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Jason Hare

Jason Hare with casting of photo-grammetrically captured landscape // Photo by Joseph Visser

Digitizing novel approaches between design and fabrication

Faculty of Architecture's FABlab drives innovation through old and new

February 5, 2016 — 

Most individuals can identify with the taxonomic definition of Homo sapiens, ‘the wise.’ Though with the advent of technology come  new tools that allow individuals to reach out beyond themselves and connect with the world in novel ways. These tools act as a lens to see the world through, a lens that challenges normative standards of practice and methods in which daily lives unfold. Digital fabrication is one such lens.

FABLab effect of time

Time lapse model: an assembly of fabricated parts to communicate the effect of time

The relationships forged between the mind, the body and the tool is one of great interest to myself. In the past decade there has been an explosion of digital tools introduced to the design disciplines that have had a large impact on the conceptualization of forms. These tools have taken on a variety of forms ranging from computational language structures, software modelling methods and computer numerically controlled fabrication devices. All of which have suggested future methods of construction, some novel and some novelty. I am specifically interested in processes that have the potential to manifest themselves as working methods in the field of design and construction. The excitement in any technology driven environment is the ability to move novel away from novelty, and towards unique methods which empower individuals in their given fields of study.

FABLab

Working one-on-one with students to explore methods of digital fabrication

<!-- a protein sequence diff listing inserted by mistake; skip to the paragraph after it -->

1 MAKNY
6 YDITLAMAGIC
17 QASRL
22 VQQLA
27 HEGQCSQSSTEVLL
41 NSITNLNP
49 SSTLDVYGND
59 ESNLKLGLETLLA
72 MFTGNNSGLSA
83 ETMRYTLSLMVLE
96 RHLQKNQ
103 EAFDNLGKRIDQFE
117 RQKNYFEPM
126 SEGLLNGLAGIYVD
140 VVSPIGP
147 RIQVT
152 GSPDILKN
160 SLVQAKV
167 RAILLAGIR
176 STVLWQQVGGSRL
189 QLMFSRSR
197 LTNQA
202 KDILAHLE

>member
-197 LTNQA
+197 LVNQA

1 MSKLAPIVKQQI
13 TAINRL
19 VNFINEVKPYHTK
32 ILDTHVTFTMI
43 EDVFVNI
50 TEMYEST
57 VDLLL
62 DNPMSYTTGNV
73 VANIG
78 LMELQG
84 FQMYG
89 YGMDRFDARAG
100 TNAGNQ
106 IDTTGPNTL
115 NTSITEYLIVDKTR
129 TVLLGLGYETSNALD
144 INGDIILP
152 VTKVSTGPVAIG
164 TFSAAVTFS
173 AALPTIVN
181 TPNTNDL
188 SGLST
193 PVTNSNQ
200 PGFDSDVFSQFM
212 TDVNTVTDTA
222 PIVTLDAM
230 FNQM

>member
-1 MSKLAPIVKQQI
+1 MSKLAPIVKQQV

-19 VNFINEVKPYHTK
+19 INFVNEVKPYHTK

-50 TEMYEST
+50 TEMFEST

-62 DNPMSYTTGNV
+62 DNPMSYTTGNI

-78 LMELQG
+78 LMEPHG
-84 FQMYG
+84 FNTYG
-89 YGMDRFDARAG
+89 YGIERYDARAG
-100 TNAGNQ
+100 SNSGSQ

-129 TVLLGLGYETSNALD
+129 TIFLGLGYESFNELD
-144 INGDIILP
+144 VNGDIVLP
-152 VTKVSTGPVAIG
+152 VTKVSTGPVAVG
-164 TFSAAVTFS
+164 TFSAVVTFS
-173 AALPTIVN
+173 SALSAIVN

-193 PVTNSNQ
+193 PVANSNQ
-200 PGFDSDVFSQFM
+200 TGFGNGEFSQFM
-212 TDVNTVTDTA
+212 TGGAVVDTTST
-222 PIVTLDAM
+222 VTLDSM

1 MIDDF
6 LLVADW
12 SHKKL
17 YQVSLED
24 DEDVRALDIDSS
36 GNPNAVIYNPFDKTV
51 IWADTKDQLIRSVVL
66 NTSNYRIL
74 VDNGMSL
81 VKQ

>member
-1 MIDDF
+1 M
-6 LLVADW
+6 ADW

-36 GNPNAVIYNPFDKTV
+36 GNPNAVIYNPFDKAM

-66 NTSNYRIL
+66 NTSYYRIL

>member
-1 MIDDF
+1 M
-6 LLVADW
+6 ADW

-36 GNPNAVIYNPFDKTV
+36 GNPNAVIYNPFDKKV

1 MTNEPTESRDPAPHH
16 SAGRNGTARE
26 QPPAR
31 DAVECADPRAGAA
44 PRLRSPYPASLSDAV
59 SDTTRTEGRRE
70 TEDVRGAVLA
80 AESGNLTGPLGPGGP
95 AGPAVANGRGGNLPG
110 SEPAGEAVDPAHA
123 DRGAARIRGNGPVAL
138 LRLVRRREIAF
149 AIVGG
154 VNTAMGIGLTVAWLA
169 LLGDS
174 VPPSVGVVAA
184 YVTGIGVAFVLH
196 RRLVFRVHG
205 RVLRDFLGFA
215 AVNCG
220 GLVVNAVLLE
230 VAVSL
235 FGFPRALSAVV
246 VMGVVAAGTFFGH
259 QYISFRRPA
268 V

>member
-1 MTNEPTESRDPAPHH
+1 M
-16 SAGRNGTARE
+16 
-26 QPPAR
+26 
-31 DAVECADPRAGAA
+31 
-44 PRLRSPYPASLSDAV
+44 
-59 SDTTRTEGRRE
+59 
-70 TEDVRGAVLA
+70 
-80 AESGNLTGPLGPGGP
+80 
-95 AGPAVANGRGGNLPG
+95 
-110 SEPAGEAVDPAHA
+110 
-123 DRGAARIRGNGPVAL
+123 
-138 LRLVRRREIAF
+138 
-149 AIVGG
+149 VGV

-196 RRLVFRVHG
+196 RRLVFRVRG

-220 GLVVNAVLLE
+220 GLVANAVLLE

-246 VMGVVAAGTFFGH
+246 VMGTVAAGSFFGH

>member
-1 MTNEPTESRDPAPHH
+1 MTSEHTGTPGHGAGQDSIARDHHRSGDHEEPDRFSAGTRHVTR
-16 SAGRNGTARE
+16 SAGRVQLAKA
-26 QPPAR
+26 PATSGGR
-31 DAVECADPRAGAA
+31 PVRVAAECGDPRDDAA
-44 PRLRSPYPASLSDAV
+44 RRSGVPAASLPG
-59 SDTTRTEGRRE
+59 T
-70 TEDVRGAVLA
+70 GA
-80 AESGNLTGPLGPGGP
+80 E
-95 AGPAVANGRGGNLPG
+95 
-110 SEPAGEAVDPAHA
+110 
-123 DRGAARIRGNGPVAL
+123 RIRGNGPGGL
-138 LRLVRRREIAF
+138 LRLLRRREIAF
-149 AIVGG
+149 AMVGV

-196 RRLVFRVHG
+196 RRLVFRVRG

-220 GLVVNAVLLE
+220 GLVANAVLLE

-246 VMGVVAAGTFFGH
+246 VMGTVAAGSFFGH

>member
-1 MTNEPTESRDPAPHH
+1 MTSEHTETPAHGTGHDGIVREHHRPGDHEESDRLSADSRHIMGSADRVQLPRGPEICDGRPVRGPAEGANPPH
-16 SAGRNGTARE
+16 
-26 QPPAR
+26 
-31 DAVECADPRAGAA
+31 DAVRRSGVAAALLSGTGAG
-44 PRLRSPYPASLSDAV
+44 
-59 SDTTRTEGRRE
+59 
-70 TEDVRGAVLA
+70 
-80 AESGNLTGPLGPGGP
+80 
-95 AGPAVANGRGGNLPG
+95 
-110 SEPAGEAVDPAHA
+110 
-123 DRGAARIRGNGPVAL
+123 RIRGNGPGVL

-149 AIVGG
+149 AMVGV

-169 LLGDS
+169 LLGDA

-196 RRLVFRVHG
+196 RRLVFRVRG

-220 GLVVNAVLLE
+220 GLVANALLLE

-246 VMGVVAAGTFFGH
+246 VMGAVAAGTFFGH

My research lies between the fundamental agents that help digitize the material and
materialize the digital. Without attempting to work  between the physical and digital realm, it becomes exceedingly difficult to imagine digital geometry as a physical material and ultimately move beyond the screen. As most of the tools in the digital fabrication lab are cross-disciplinary, a level of play is required to uncover what potential overlaps are hidden within each agent. Once uncovered these are then cultivated as meaningful ways of communication between designers, fabricators and builders.

The caesium that used to exist between the digital drawing and the materialized form continues to collapse into a narrow gap that allows for the direct translation between digital space and the physical fabrication of material. With this collapse it has become critical for designers to understand the capabilities of rapid prototyping equipment as a means of conceptualizing form and not just the production of formal concepts. In this case the interest lies within the tool as an agent of formal concepts that play an active role in the final outcome.

Finally, I am deeply invested in meaningful interactions with technology and researching the ways in which digitally driven tools can seamlessly interface with existing methods of design while pursuing novel means of fabrication. In an earnest effort to uncover the sapien ‘the wise’, faber ‘the maker’ and ludens ‘the player’ of all agents within the realm of digital fabrication, consisting of both human and machine.

 

This article appeared in the Winter 2016 edition of ResearchLIFE.

Research at the University of Manitoba is partially supported by funding from the Government of Canada Research Support Fund.

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